Paul Burstow, the care services minister, has asked Sir David Nicholson, the chief executive of the NHS, to consider ways of making health organisations "act responsibly" towards voluntary organisations when making cuts.
Burstow made the announcement during a parliamentary debate on Wednesday when MPs labelled NHS North Yorkshire and York "despicable" and "a disgrace" for giving 18 voluntary organisations one month’s notice of the withdrawal of grants already pledged this financial year.
Burstow, a Liberal Democrat MP, said the primary care trust’s decision to "slam on the brakes" might have "serious consequences for the future".
"The PCT may, technically, be within its rights to give the minimum of notice to providers, but pulling the plug on small organisations with just a month's notice - or in some cases, less - is alien to the spirit of collaboration and partnership that we want the NHS to cultivate," he said.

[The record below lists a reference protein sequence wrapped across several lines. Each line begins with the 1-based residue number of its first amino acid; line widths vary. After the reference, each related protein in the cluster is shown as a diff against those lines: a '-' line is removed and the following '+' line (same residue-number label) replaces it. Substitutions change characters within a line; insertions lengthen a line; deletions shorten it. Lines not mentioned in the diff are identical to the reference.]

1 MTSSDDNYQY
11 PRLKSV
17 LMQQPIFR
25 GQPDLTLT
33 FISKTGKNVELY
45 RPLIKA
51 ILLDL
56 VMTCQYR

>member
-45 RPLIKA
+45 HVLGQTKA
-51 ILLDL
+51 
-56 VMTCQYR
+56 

"We need candour and early discussion about where there are cost pressures in the system because, given the opportunity, the voluntary sector can contribute to managing them."
The PCT told the organisations in October it was withdrawing grants from November onwards because of "serious financial pressures".
Julian Smith, Conservative MP for Skipton and Ripon, told MPs that the PCT’s actions and breach of the Compact were "a disgrace". He added: "It has caused problems for those important parts of the big society that have been operating in North Yorkshire for so long."
York Outer Conservative MP Julian Sturdy described the one-month notice period as "despicable".
"Such blunt and definitive notice is absolutely outrageous," he said. "It has caused fear and concern in the sector."
The PCT originally announced it wanted £150,000 back. But it has amended this figure to £250,000.
A PCT spokesman said it failed to include some voluntary organisations in its original analysis of the overall figure.
He said only £48,000 had been paid in advance and the rest had yet to be paid so would not have to be reclaimed.